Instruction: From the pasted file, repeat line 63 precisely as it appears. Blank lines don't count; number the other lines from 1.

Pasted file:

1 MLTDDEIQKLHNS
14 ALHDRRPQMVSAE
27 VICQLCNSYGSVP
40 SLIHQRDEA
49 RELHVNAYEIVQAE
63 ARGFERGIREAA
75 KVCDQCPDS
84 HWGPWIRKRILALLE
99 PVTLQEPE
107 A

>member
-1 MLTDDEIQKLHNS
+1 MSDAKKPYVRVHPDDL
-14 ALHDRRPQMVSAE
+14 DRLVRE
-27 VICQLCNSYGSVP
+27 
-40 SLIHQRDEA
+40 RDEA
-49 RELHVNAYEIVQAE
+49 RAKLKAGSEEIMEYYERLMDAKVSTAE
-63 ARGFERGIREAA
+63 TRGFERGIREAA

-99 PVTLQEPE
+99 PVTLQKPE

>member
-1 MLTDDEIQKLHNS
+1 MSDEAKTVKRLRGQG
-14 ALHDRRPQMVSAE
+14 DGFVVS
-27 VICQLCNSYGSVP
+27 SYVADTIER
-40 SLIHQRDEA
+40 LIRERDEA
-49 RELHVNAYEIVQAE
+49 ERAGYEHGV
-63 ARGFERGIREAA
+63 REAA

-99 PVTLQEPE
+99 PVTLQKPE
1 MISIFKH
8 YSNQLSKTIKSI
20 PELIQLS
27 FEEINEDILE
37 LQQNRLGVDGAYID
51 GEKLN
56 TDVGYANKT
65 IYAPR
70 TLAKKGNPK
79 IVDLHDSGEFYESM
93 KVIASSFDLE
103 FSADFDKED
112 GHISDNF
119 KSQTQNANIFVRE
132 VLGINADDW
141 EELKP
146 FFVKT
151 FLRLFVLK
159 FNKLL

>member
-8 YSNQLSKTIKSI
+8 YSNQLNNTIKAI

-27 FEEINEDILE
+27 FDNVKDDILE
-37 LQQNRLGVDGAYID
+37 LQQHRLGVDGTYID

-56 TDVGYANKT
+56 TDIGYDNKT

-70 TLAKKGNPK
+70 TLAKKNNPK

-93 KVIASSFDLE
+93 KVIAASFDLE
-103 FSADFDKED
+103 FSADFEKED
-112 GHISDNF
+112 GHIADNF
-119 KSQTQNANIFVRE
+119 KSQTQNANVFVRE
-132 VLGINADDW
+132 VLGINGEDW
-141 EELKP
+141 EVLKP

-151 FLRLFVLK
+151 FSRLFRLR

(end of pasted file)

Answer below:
-27 FEEINEDILE